Friday, July 3, 2009

The high cost of cheap construction

From the Wall Street Journal:

...hundreds of thousands of people from California to Georgia say their almost-new homes need costly repairs because of construction defects. The furious pace of home building from the late 1990s through the first half of the 2000s contributed to a surge in defects, experts say. It caused shortages of both skilled construction workers and quality materials. Many municipalities also fell behind inspecting and certifying new homes.

At the height of the boom in 2005, more than two million houses were built in the U.S., according to the National Association of Home Builders, a trade group. Criterium Engineers, a national building-inspection firm, estimates that 17% of newly constructed houses built in 2006 had at least two significant defects, up from 15% in 2003.

15 comments:

faster340 said...

I believe it, the houses today are built like crap.

My father was a 3 generation home builder/carpenter on Long Island. At his funeral in 1998 a man came to me whom I didn't know. He tells me I came to pay respects to your father who built my house. It is the most solid house he had ever owned. It had not settled one bit and the quality of the build is beyond compare and it's a shame that this business has lost such a quality craftsman.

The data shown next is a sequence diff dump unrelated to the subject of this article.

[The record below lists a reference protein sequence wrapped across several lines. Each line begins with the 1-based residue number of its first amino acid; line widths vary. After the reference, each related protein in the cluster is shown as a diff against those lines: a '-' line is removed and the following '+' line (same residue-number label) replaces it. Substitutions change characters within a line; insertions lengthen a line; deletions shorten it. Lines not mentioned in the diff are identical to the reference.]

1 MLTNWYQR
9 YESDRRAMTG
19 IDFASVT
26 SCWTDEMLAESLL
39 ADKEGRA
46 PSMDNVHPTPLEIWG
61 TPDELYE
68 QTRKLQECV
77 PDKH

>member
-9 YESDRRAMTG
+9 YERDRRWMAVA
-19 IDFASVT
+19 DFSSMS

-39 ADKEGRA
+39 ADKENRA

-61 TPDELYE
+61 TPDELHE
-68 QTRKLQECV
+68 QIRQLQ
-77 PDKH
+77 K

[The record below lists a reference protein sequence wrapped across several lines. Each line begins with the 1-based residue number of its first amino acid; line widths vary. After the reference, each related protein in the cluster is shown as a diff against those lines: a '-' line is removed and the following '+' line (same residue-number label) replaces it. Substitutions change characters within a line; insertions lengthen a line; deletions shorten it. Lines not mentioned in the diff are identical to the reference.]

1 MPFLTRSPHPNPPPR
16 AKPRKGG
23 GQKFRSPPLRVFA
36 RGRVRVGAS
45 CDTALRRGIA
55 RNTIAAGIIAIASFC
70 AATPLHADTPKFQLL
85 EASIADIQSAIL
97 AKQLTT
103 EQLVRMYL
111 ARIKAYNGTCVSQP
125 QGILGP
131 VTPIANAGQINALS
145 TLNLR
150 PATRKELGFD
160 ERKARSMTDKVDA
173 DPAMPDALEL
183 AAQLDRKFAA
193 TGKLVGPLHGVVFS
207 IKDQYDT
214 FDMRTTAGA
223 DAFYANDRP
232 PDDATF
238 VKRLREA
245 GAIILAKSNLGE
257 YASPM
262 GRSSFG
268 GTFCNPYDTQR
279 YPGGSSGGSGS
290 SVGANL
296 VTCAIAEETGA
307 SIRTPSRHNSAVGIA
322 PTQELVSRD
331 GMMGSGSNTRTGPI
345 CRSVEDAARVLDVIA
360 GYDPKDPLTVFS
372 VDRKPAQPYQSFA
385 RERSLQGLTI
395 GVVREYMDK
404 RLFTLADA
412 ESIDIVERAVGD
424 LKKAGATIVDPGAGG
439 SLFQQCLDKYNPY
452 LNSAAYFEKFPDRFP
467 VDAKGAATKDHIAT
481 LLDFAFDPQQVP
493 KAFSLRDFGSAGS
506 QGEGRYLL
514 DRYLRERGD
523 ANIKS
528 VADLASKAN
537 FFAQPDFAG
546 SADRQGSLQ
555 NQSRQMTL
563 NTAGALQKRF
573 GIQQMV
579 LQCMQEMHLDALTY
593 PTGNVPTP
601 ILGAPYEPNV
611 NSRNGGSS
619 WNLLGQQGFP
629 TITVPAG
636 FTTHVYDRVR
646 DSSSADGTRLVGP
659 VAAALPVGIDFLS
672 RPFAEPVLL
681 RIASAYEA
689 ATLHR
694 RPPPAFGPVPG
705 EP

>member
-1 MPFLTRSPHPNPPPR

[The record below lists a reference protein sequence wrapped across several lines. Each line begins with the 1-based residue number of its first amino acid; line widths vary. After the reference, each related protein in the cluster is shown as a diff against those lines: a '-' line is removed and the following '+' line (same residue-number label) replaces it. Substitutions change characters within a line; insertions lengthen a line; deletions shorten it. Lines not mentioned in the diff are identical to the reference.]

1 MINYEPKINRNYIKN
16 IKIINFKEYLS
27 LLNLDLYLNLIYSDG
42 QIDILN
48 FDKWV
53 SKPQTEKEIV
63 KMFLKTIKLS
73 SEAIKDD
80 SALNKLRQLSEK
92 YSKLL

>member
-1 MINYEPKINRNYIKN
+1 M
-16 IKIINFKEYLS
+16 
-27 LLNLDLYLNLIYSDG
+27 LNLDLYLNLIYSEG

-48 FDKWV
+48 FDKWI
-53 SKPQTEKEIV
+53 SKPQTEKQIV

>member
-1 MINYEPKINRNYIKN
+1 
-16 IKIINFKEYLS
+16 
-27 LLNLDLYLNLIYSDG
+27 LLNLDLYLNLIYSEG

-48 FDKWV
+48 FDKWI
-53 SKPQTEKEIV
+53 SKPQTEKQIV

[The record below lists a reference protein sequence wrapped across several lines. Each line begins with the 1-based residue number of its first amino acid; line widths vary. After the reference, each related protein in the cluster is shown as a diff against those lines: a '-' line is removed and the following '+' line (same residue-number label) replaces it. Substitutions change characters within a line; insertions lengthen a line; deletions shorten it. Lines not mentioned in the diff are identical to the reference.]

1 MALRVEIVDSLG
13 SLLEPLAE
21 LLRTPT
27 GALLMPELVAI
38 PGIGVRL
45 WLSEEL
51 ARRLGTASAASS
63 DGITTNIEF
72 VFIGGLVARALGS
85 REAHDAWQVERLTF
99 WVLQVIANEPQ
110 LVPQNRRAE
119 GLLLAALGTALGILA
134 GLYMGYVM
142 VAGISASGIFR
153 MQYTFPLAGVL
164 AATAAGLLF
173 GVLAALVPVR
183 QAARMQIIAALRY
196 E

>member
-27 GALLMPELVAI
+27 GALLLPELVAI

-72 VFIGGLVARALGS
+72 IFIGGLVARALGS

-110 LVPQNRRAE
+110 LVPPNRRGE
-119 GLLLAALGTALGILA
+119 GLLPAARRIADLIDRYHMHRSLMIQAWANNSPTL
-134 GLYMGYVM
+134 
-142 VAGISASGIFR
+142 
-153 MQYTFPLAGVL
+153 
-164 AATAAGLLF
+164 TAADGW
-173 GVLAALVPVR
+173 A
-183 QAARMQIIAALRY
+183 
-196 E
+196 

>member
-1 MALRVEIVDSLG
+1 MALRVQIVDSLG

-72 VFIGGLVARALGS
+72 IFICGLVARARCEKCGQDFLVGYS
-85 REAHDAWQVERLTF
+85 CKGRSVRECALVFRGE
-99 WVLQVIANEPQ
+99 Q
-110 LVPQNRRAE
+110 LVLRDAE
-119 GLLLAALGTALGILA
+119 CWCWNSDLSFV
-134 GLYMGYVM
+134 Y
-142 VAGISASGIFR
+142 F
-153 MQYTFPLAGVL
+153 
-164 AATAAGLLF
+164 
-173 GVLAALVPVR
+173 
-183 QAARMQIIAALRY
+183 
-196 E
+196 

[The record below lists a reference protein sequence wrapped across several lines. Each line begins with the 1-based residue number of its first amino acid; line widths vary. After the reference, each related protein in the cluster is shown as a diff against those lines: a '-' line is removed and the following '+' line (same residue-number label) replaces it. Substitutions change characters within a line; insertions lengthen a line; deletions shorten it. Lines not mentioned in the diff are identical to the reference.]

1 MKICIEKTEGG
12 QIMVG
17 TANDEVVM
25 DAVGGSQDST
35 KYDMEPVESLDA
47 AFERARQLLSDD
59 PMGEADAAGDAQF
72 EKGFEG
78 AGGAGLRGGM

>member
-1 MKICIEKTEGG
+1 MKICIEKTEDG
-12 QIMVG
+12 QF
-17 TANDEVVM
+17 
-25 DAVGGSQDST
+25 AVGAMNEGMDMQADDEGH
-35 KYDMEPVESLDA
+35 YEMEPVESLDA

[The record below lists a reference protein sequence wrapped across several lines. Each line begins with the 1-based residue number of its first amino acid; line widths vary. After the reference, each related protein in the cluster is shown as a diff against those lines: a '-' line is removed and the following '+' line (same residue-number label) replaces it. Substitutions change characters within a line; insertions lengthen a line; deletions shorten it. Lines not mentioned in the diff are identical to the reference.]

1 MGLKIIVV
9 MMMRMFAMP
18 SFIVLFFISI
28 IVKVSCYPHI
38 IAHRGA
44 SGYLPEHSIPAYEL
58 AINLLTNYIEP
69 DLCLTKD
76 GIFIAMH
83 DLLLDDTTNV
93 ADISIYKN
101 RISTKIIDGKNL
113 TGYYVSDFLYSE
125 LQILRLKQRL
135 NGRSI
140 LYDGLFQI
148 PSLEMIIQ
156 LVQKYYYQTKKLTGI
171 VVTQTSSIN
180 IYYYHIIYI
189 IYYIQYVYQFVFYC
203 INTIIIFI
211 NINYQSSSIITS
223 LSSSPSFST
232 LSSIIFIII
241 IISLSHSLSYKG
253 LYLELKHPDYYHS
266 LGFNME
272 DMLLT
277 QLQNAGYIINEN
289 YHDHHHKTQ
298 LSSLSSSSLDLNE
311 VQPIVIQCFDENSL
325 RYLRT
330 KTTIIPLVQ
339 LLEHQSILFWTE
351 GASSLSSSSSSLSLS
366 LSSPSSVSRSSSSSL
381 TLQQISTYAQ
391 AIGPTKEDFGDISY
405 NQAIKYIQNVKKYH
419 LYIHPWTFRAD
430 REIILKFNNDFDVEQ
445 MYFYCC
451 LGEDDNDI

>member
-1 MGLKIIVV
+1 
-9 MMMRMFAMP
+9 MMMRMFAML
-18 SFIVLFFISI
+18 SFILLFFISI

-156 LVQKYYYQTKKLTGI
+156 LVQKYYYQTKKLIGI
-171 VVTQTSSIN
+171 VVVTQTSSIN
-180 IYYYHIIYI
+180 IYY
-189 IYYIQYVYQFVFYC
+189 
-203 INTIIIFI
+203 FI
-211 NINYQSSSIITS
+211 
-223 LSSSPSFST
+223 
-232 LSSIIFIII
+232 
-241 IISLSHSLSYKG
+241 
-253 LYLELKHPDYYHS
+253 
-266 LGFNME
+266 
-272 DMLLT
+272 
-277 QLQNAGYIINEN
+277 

And he wasn't the only one who came and mentioned something like this. I was so proud of hearing these things...

Today people don't care about quality and pride in their work. Only the almighty dollar and how fast/cheap it can get done. It's very sad....

italian girl said...